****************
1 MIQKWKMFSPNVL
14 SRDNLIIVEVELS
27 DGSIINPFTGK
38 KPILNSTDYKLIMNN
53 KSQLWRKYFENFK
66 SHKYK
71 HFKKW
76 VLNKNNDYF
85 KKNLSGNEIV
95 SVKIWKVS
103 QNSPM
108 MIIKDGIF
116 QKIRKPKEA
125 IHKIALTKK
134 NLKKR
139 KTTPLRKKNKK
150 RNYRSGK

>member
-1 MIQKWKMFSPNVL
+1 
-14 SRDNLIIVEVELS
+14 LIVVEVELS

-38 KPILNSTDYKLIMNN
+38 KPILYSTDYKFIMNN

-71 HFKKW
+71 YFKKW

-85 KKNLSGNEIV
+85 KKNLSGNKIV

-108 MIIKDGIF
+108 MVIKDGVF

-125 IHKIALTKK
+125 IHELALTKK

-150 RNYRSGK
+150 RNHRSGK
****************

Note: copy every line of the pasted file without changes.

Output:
1 MIQKWKMFSPNVL
14 SRDNLIIVEVELS
27 DGSIINPFTGK
38 KPILNSTDYKLIMNN
53 KSQLWRKYFENFK
66 SHKYK
71 HFKKW
76 VLNKNNDYF
85 KKNLSGNEIV
95 SVKIWKVS
103 QNSPM
108 MIIKDGIF
116 QKIRKPKEA
125 IHKIALTKK
134 NLKKR
139 KTTPLRKKNKK
150 RNYRSGK

>member
-1 MIQKWKMFSPNVL
+1 
-14 SRDNLIIVEVELS
+14 LIVVEVELS

-38 KPILNSTDYKLIMNN
+38 KPILYSTDYKFIMNN

-71 HFKKW
+71 YFKKW

-85 KKNLSGNEIV
+85 KKNLSGNKIV

-108 MIIKDGIF
+108 MVIKDGVF

-125 IHKIALTKK
+125 IHELALTKK

-150 RNYRSGK
+150 RNHRSGK